Do awards and patents matter?
Yes. Distinctive people come up with distinctive results. On Google’s website, Google eagerly calls out their employee diversity: “Googlers range from former neurosurgeons, CEOs, and U.S. puzzle champions to alligator wrestlers and Marines. No matter what their backgrounds, Googlers make for interesting cube mates.”

What is the compensation committee?
The compensation, not hiring, committee determines the package. They are tasked to present an offer that’s fair (relative to other employees) and competitive (relative to the industry). By having compensation determined by another group, it minimizes biases and other decision making errors.

What is the executive committee?
Once the hiring committee feels good about a particular candidate, their “hire” recommendation is passed onto the executive committee. The top Google execs serves as a final check before an offer is presented. The executive committee may ask for additional data or clarification, but they rarely veto an offer.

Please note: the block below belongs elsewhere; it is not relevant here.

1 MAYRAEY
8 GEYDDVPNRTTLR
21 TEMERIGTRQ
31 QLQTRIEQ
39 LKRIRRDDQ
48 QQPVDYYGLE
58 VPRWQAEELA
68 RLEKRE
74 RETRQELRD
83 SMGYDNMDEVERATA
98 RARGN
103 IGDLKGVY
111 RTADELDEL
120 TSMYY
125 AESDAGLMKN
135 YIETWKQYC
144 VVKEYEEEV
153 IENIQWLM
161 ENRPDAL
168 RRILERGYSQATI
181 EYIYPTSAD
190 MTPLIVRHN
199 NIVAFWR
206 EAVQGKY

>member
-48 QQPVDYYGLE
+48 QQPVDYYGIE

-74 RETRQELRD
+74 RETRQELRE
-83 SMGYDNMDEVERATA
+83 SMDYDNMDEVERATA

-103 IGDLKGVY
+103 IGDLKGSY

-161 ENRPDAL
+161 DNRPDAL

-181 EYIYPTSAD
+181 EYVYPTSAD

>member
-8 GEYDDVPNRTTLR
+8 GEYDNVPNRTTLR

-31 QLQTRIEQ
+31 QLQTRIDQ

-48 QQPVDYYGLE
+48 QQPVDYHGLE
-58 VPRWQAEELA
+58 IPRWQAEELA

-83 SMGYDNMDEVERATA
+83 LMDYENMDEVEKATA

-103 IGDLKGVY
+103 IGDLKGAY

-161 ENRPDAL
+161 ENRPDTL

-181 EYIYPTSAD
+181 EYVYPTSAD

Why is there no hiring manager for this role?
Don Dodge explains this best,

Hiring decisions are made by hiring committees. This means that no single hiring manager can make a potentially bad decision by themselves. This doesn’t guarantee 100% success, but it does reduce bad decisions. There must be consensus that the candidate is a great hire. Doesn’t this slow down the process? Not really, in fact the process insures that candidate status is reviewed by the committee every week. There is no opportunity for the hiring decision to get delayed by personal deadlines for other work. The consensus approach avoids “blind spots” or biases by an individual hiring manager, and results in better hiring decisions. Candidates are compared across several groups to make sure the acceptance criteria remain high.

Another source goes on to say, “At Google, it’s quite likely you’ll be interviewed by people who’ll you’ll never work directly with, and it’s extremely rare for someone to be interviewed by the person who ends up as their manager.”

SEE ALSO: Google PM interview classGoogle Software Engineer interview classGoogle Product Marketing interview class

Sources
http://www.google.com/jobs/joininggoogle/hiringprocess/index.html
http://dondodge.typepad.com/the_next_big_thing/2010/11/google-is-hiring-2000-people-how-to-get-a-job-at-google.html
http://piaw.blogspot.com/2010/04/hiring-committee-story.html

Photo Credit: Lynda